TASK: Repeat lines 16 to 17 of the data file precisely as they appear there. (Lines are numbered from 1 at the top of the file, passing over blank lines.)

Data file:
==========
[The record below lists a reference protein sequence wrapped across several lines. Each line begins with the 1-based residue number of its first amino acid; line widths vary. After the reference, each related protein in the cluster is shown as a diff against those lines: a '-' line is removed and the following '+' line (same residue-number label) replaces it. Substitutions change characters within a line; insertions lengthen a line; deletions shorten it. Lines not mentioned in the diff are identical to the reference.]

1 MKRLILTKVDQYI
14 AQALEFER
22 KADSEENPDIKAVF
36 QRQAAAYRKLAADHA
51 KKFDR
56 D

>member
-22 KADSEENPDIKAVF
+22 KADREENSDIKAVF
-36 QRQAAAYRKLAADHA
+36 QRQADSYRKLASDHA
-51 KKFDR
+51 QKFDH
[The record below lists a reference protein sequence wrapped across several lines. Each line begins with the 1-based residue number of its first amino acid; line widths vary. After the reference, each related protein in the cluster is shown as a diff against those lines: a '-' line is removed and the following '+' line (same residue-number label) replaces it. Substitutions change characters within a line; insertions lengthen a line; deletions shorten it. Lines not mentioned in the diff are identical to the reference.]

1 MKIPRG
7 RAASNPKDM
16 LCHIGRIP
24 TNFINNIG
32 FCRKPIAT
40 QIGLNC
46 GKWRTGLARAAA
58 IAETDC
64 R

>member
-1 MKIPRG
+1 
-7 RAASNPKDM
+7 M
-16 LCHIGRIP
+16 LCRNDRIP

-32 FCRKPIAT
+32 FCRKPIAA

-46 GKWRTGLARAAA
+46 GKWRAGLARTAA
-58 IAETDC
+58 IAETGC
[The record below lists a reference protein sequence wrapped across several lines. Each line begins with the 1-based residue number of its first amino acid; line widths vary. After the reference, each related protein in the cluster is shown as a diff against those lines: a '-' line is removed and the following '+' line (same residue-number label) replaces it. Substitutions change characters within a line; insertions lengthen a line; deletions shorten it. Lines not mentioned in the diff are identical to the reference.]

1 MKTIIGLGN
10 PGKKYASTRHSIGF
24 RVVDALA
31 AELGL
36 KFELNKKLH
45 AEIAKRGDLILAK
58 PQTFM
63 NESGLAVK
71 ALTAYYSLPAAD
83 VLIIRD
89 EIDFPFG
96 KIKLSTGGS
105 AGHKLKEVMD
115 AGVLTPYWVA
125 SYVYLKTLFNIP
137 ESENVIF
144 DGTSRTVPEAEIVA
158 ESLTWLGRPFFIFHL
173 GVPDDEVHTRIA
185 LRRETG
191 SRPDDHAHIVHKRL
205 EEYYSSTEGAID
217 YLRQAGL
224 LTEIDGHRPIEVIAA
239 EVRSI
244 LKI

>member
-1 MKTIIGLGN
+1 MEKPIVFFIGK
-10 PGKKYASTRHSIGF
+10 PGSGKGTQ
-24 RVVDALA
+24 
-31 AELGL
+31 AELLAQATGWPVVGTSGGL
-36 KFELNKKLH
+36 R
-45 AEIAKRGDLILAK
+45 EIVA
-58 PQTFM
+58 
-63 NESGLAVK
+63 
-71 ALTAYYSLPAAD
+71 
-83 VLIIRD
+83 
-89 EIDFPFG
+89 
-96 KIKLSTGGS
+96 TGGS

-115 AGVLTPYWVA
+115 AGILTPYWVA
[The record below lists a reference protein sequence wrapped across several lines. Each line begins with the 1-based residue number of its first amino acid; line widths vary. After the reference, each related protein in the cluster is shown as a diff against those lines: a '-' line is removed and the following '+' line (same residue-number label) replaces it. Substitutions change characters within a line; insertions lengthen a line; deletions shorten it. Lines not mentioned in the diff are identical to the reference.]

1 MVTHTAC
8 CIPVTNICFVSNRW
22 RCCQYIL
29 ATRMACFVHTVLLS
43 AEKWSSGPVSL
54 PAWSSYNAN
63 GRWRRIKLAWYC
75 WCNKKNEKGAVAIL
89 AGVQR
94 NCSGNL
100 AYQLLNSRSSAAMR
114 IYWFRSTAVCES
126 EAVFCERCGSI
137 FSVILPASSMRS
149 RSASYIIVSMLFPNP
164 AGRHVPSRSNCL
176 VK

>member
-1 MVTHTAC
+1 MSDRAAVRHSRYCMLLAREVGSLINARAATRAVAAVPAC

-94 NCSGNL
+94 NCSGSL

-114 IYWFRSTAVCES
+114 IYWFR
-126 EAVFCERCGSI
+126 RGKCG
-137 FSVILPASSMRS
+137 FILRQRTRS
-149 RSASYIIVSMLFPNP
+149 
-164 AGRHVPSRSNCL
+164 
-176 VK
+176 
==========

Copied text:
1 MKIPRG
7 RAASNPKDM